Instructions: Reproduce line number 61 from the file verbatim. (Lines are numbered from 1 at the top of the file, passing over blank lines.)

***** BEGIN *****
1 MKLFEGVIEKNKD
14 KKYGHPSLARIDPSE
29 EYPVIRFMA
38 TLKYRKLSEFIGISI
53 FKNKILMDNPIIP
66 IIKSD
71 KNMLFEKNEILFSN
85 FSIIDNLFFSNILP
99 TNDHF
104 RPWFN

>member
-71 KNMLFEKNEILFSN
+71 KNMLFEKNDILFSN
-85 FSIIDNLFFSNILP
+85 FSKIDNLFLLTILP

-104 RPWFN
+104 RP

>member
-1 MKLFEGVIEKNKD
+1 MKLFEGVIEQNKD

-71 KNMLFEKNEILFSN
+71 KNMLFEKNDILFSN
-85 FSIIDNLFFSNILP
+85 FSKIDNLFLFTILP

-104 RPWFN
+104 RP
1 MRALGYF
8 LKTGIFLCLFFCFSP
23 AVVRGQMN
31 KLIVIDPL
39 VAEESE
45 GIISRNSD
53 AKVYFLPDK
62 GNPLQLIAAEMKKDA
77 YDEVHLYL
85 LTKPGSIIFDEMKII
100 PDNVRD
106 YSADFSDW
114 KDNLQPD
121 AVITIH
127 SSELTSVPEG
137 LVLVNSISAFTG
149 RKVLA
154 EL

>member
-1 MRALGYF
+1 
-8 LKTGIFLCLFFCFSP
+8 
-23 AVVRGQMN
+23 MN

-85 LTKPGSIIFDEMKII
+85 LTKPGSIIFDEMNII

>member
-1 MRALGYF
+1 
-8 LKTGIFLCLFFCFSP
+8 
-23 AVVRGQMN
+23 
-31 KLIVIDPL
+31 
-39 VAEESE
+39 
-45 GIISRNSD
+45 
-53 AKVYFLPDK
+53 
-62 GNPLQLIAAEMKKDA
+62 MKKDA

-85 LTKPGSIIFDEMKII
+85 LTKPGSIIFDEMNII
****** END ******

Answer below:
-31 KLIVIDPL